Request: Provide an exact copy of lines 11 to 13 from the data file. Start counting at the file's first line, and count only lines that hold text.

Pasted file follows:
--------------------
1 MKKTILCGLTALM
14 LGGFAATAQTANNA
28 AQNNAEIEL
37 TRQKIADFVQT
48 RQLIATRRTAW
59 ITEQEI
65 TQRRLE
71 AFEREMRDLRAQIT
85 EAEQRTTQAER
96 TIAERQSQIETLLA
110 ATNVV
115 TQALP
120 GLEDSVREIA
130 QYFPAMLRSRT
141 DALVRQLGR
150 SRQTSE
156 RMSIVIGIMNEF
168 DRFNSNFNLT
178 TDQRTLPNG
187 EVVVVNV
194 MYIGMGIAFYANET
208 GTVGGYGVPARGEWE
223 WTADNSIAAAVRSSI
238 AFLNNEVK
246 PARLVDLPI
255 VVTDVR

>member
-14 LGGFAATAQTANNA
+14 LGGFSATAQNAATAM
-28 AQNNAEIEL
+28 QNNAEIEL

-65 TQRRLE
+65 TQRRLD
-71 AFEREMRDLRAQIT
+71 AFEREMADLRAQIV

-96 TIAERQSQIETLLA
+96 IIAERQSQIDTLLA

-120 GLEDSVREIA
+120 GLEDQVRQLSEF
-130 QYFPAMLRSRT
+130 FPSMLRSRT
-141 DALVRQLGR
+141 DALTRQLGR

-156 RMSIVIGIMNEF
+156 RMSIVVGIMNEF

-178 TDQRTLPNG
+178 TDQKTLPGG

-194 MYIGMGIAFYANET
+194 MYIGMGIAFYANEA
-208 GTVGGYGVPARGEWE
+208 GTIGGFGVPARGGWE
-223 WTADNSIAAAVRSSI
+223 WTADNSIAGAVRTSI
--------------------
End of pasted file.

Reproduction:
110 ATNVV
115 TQALP
120 GLEDSVREIA